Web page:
The above average writing quality really helped my enjoyment of the book. There are some nice dialogues and descriptions that made me get through the scenes I didn't like much easier than in other books. But in the end, writing can only balance out so much ...

Taking a look at what the positive reviews say and why my impression differs from theirs, I guess that being a parent will probably change how this book feels to you. Some have addressed that it touchingly shows the helplessness of children vis-à-vis their parents and adults in general, who will abuse them, use them and make decisions over their heads. I admit I didn't think about this much while reading. It is a wonderful thing to take away with you, to reflect on for your own daily behavior, but for me other issues were so much more present; they overshadowed a general "we have to protect our children" message. F.ex. A Certain Slant of Light impressed me much more in that way.

And then there's this one scene that was a real deal breaker for me, but extremely impressive and emotional for others. Of course I'm talking about Roland. (view spoiler) It was like Delirium all over again, in which you're told "omg, look, they operated her on her brain, while she was conscious omg!" and all I think is "so? Your brain doesn't feel pain?". Obviously the scene worked much better for other readers and how you respond to it will have a big influence on your enjoyment of Unwind.

In the end I'm still not sure how to rate this. I liked many scenes, mostly those that didn't concern the central issues of the book, which is kind of beside the point, but still enough for a solid 3 star rating, if it hadn't been for that final scene. I enjoyed Unwind less than Ship Breaker yet more than Delirium and goodreads rating system doesn't let me reflect that.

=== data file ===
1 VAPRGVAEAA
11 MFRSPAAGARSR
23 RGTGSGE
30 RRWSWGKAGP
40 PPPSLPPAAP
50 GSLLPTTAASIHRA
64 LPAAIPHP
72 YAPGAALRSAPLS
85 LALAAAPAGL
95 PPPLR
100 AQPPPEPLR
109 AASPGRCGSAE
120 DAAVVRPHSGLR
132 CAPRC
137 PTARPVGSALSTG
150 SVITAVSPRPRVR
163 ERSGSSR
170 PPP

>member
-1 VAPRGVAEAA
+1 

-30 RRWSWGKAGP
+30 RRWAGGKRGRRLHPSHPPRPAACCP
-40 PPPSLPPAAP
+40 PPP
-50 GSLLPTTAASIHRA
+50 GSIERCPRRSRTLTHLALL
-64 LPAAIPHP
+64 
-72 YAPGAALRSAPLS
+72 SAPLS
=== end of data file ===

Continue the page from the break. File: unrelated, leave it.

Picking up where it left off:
Unwind is not a bad book, but the above mentioned things all together made me unable to enjoy it as much as I would have liked. It is worth trying out, because it is still one of the better YA dystopias (at least it isn't one of those love stories masquerading as dystopia). It will probably get especially younger readers to think about issues they haven't been confronted with yet. However I also want to warn you that it is pretty dark and gruesome. My 15-year-old teenage self would have probably had a hard time stomaching all these organ transplants and chopping apart of children. So, not recommended for the youngest readers or those with a weak stomach. All the others must check this out for themselves because it is a very polarizing book and you might just be one of those who love it.
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Quotes Maya Liked

Neal Shusterman
“Because if their own parents didn't care enough about them to keep them, who would want them in Heaven?”
Neal Shusterman, Unwind

Neal Shusterman
“...the first sign of civilization is always trash.”
Neal Shusterman, Unwind


Reading Progress

07/06/2012 page 19
6.0% "time for a genre change after all the fantasy. ... Connor is definitely not the smartest boy around =/"
07/07/2012 page 39
12.0% "the world-building makes no sense at all ... but the atmosphere is rather nice."
07/08/2012 page 209
62.0% "mmh, I don't like where this Admiral thing is going ..."
07/08/2012 page 240
72.0% "not happy with this development v.v"

Comments (showing 1-4 of 4) (4 new)

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Tina ui freu mich auf deine Meinung, habs noch aufm SuB


Maya sehr schwer zu bewerten das Buch ^^


Catie Very interesting review Maya. I couldn't agree with you more about the scene with Roland. Ugh. So sensationalized and exaggerated! Exactly right! I am a parent and I still didn't like this book, haha.


Maya I think it's really a crucial scene that is hit-or-miss for each reader. I don't believe anybody can be neutral about it.
And ... sensationalized! that's the word I couldn't find in the dictionary. thanks XD